Will he reintroduce power to his game and emerge as a potential MLB starter? Or, will his numbers remain down against the tougher double-A level of competition, likely sending him down the path taken by so many 4th and 5th outfielders?

Overall, I remain bullish on LaMarre and slot him in at #11 on the list. I look forward to seeing what 2012 brings for LaMarre...hopefully, a reincorporation of his lower body into his swing.  


  1. Good flaw sighting. His planting of the foot has an unusual exaggerated twist in the 2011 footage. It's like a faux compensation for the lack of torque that would've been generated by proper timing and balance. If you told him not to lift the foot at all and had him plant it in that landed position, which is rather wide, then he would end up with a similar swing with the twist of his front foot trying to give some torque - which is not good enough. In other words, the timing step is going to waste. It's funny that I think I fell into some similar mechanical problems in high school - sadly we didn't have access to video to see these things at that time. In LaMarre's case, it's a pretty glaring difference.

    Matt McWax

  2. McWax,

    Agreed, it struck me as being so egregious that I wondered if it was an effort to overcompensate to correct some other swing flaw. On the other hand, it's easy to unknowingly slip into bad habits, so maybe that's what happened.

    Still, the lower body action almost seems like two flaws that compound each other. First, he strides too early and then pauses, which robs the swing of the momentum from the transfer of weight to meet the pitch. It's almost like when a hitter reads fastball on an offspeed pitch and ends up out on the front foot too soon, leaving just an arm swing. To compound the problem, his stride lands on the toe/ball of the front foot, which is a poor foundation for generating any power with the lower half.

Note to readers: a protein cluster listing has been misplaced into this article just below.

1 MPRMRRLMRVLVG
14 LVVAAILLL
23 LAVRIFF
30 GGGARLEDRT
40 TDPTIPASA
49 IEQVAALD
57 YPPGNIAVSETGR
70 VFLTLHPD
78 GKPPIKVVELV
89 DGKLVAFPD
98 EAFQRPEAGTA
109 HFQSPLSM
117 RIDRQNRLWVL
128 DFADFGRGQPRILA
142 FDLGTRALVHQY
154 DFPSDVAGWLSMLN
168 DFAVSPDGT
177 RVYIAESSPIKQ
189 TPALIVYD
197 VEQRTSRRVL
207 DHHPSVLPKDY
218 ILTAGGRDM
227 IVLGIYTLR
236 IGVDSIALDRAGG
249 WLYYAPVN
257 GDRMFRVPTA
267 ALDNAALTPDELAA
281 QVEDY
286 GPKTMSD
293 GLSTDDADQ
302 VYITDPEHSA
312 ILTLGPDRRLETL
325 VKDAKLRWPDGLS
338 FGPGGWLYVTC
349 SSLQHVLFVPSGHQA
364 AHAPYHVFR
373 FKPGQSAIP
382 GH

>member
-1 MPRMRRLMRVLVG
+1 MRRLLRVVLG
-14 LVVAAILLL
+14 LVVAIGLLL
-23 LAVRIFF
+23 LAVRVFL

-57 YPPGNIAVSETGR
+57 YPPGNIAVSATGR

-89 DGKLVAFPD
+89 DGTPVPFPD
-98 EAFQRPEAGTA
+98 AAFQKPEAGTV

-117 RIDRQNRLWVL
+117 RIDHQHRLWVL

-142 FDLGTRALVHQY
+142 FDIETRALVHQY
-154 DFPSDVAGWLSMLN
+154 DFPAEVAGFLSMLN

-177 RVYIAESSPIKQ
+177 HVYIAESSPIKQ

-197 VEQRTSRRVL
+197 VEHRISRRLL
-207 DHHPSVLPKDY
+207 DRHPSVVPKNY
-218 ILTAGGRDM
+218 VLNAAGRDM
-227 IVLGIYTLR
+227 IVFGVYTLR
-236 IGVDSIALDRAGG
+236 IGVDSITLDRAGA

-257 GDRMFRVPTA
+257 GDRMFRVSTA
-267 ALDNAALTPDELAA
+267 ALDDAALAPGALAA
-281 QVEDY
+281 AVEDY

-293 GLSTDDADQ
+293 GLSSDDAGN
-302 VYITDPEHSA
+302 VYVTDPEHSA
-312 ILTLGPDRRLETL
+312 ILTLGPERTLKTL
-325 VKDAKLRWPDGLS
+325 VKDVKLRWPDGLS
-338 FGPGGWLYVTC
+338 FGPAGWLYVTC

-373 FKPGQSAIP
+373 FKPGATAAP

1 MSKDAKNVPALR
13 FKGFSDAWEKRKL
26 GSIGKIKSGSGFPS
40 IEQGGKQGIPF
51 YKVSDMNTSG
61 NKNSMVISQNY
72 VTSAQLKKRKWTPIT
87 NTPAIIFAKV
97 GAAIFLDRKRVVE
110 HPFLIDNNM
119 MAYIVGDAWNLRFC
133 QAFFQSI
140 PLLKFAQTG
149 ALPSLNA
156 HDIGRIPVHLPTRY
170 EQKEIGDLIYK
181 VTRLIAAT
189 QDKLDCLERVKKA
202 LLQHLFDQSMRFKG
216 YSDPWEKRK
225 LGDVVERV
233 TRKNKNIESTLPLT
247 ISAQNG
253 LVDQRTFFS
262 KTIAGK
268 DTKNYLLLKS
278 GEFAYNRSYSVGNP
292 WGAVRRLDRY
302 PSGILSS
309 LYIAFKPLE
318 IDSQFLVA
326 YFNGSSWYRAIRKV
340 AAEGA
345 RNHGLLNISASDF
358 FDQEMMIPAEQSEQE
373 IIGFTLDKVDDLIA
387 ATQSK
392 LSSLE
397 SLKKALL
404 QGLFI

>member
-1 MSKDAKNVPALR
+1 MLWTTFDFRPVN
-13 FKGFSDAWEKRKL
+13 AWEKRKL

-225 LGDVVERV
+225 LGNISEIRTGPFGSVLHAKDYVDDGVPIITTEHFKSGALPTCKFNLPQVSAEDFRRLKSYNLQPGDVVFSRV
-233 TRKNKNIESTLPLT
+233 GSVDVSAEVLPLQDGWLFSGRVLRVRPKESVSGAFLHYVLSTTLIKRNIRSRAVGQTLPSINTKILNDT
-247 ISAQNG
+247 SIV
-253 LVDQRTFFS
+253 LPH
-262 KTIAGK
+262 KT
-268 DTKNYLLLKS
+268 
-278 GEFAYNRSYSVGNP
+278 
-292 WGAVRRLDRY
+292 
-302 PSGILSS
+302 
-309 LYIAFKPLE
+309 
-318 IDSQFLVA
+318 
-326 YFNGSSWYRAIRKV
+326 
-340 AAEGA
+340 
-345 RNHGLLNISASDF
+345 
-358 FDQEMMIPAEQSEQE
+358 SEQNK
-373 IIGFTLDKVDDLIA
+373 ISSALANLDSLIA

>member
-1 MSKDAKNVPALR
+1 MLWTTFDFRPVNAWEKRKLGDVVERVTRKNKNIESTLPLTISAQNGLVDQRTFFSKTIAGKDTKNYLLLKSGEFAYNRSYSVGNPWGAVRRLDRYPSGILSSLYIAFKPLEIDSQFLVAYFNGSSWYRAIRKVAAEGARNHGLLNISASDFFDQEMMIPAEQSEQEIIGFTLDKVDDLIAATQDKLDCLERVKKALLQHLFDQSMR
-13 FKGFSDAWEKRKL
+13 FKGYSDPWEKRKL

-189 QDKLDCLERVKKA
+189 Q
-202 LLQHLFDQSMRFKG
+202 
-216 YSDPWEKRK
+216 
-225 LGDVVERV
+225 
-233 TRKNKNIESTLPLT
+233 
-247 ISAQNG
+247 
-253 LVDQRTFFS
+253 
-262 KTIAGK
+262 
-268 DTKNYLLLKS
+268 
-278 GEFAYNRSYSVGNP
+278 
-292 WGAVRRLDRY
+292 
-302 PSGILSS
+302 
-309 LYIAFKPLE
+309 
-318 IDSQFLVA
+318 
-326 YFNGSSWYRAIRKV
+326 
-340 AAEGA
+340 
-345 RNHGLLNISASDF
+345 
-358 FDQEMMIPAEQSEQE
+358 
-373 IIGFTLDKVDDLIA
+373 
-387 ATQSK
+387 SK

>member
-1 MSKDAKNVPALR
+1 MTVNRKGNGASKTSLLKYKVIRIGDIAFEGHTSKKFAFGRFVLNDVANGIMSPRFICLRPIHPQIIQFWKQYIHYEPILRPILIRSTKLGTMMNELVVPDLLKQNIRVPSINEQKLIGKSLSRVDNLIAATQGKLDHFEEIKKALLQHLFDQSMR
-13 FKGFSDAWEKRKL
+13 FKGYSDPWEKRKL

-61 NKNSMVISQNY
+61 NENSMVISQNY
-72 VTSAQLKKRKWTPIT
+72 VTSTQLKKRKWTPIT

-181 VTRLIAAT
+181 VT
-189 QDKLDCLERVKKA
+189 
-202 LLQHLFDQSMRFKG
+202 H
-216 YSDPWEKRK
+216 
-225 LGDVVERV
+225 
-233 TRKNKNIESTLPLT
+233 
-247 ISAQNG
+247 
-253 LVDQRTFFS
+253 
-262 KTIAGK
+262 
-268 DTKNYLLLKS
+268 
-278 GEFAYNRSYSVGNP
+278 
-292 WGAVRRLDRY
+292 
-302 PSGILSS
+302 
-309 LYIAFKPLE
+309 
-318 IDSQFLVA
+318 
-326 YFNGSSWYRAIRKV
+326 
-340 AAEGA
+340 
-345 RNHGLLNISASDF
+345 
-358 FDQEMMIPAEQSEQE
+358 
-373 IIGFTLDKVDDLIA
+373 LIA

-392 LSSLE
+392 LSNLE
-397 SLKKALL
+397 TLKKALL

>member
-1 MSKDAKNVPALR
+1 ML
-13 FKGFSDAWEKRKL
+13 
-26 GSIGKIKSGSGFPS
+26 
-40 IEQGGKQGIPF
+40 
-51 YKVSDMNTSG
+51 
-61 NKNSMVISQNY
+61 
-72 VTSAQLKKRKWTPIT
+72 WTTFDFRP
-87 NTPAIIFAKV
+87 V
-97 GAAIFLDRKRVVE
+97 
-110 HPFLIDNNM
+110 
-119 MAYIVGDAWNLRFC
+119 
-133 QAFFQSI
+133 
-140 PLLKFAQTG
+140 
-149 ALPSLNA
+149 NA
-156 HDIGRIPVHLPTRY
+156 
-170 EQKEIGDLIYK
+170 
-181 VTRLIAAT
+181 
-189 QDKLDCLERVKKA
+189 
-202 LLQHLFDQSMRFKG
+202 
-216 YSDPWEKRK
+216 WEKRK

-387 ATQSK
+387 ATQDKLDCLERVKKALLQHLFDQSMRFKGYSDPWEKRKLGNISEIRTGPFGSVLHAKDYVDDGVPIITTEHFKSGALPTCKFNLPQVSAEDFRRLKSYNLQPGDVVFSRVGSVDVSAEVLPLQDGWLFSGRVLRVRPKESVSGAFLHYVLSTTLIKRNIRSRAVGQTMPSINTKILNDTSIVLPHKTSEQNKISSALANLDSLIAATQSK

It just seems like the lower body action creates minimal torque/power and a poor overall foundation for the swing.

    Hopefully, LaMarre shows up in 2012 with something different, because I'm just not sure how he can hit at the upper levels with those mechanics. And, he's got too much talent not to hit.

    As always, thanks for the comment!


  3. Lark-

    Does this look close to starting pitcher projections:

    Daniel Corcino
    Josh Smith
    Daniel Renken
    Kyle Lotzkar

    JC Sulbaran
    Josh Ravin
    Pedro Villarreal
    Tim Crabbe

    Matt Klinker
    Scott Carroll

  4. Oh, and


  5. Anon,

    Yeah, I think that's a reasonable projection.

    Guillon is probably ready for full season ball. Mugarian could use a return stint with Dayton. It'll be interesting to see if Cingrani, a polished college southpaw, heads to Dayton or skips up to high-A. As for Cisco, just depends on when he's ready to return from TJ surgery.

    I could conceivably see either Corcino or Lotzkar starting out back in low-A, but I agree with you that thyy'll both start out in high-A. Corcino tossed 139.1 innings for Dayton, so high-A seems likely. Lotzkar had a lesser low-A workload, but given his tenure in the system and history of arm problems means he'll likely get promoted.

    Sulbaran had a real nice year last season, so I could see him starting in double-A. Ravin is as ready as he'll be for double-A. Villarreal is another guy I could see starting back in high-A, but double-A is a reasonable option as well. Crabbe is ready for double-A after a full season in high-A.

    Klinker and Carroll should both be here. It's a bit disturbing to see our lack of depth in the rotation at the higher levels. We'll need to bolster it in case of injury at the MLB level.

    So, yeah, I think you are pretty much on the mark with your organizational depth chart. I'll be curious to see what they do with Stephenson. Full season ball right off the bat? Extended spring training and short season ball? Time will tell.

    Anyway, thanks for the comment!